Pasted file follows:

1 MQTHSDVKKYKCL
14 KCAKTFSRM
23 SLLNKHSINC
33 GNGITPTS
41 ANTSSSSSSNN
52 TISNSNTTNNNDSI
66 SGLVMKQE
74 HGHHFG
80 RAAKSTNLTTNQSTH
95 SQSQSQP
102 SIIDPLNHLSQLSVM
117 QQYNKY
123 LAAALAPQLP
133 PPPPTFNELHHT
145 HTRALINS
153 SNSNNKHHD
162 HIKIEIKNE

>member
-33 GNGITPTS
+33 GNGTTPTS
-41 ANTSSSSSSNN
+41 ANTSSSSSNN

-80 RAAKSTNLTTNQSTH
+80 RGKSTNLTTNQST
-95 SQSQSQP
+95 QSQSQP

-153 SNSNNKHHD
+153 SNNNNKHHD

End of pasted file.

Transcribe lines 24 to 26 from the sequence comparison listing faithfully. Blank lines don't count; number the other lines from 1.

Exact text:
+80 RGKSTNLTTNQST
-95 SQSQSQP
+95 QSQSQP